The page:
Acute and recurrent effort-related compartment syndrome in sports

Sports Med. 1990 Jan;9(1):62-8. doi: 10.2165/00007256-199009010-00006.


An effort-related compartmental syndrome is a condition in which increased pressure in a muscle compartment impedes blood flow and compromises metabolic demands of the tissues within that space. One can clinically distinguish acute irreversible and chronic reversible types. The aetiology relates in most instances to a limiting noncompliant fascia surrounding the affected muscle compartment. Sports activity leads to increased muscle volume and if there is a noncompliant fascia this will result in an excessive intracompartmental pressure which interferes with muscle blood flow. As a consequence of a reduced intracompartmental blood flow a reversible (recurrent) or irreversible (acute) exercise ischaemia, a so-called 'compartmental syndrome' occurs. A compartment syndrome is typically encountered in the lower leg, but it can be also observed in the upper leg and even in the forearm. Clinical history plays a key role in the diagnosis. Pain, muscle tightness and cramp-like feeling are the most common complaints. Weakness, paralysis and numbness are seen, especially in the acute syndrome. Symptoms appear at a certain intensity of activity and disappear at rest in the chronic compartment syndrome, but in the acute type pain will persist and will be severe. It is clearly an effort-related pain syndrome. Physical examination is not always useful in diagnosing a recurrent syndrome, but in the acute syndrome one will find high sensitivity to pressure and tenseness over the involved muscle compartment. Decreased or loss of active motion and sensation in the involved compartment are frequently seen. Tissue pressure monitoring can confirm the diagnosis for both types.(ABSTRACT TRUNCATED AT 250 WORDS)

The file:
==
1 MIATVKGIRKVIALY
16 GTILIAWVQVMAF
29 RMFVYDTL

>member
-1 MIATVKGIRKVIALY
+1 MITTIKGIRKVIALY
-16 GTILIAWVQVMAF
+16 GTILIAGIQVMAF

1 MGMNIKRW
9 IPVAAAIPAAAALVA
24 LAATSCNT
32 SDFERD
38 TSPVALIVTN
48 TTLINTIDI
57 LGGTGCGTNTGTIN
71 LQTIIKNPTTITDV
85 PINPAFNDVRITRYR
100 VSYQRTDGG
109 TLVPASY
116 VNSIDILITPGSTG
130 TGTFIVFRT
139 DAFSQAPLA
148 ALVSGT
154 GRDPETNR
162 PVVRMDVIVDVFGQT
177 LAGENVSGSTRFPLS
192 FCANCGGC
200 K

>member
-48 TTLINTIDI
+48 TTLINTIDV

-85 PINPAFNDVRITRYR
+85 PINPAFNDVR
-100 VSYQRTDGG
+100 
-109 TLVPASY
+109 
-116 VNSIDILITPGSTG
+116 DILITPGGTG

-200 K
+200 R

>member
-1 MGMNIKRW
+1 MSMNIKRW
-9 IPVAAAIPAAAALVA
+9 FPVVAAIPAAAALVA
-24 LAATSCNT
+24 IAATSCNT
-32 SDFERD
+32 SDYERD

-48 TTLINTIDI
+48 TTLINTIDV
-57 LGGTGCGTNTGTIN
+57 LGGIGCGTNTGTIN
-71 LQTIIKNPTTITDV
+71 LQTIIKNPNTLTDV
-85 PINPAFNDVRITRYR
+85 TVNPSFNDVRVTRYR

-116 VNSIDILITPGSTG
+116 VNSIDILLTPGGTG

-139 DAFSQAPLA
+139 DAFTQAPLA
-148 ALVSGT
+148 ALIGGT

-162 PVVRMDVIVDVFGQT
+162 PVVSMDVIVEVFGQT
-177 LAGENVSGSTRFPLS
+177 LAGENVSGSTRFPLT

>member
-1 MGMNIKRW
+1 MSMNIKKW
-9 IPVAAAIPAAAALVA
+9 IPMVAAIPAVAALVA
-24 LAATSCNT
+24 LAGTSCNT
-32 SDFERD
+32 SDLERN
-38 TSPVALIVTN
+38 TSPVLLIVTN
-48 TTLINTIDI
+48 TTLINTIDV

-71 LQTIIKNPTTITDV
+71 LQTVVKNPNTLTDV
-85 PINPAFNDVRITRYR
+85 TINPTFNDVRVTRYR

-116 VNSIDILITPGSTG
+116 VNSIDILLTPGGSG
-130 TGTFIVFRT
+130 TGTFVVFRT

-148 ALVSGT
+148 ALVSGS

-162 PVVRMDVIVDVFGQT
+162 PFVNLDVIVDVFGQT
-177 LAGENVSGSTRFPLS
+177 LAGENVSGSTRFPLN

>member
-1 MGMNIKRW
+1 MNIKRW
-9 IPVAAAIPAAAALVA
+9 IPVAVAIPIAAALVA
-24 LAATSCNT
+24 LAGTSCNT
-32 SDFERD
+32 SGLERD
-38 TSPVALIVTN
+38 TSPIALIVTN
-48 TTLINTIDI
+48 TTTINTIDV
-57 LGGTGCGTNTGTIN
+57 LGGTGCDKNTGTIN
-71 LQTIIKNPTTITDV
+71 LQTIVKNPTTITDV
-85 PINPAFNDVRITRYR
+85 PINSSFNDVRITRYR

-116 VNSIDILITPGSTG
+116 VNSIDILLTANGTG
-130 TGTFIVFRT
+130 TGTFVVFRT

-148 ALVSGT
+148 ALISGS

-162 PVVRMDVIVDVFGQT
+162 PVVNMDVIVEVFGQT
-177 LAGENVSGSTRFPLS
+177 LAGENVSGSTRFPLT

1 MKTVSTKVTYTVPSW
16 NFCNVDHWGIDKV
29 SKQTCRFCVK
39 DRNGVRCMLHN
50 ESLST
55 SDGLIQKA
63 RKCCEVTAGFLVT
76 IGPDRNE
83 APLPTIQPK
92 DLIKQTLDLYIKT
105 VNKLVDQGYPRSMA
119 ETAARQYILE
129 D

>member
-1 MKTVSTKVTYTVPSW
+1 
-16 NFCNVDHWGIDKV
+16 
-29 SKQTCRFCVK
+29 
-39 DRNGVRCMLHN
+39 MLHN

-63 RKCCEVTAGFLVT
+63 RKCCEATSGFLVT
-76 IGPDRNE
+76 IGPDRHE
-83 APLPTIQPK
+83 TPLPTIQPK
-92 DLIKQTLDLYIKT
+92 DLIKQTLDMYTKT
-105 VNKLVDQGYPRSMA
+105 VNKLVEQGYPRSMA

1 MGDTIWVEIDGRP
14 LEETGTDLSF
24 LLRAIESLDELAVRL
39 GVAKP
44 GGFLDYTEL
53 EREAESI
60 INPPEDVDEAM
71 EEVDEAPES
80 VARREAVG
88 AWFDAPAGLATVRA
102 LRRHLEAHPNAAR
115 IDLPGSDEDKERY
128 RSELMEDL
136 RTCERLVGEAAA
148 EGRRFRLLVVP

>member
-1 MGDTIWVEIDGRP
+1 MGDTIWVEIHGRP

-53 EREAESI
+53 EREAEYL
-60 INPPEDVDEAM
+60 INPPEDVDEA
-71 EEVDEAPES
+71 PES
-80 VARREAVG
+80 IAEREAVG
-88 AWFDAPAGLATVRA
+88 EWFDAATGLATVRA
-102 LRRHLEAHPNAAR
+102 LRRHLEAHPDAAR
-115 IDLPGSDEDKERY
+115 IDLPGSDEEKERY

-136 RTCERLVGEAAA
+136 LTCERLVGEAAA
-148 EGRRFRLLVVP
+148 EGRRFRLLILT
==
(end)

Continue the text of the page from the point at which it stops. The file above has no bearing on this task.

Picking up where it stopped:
Publication types

  • Review

MeSH terms

  • Acute Disease
  • Athletic Injuries* / diagnosis
  • Athletic Injuries* / etiology
  • Athletic Injuries* / surgery
  • Compartment Syndromes* / diagnosis
  • Compartment Syndromes* / etiology
  • Compartment Syndromes* / surgery
  • Exercise
  • Humans
  • Recurrence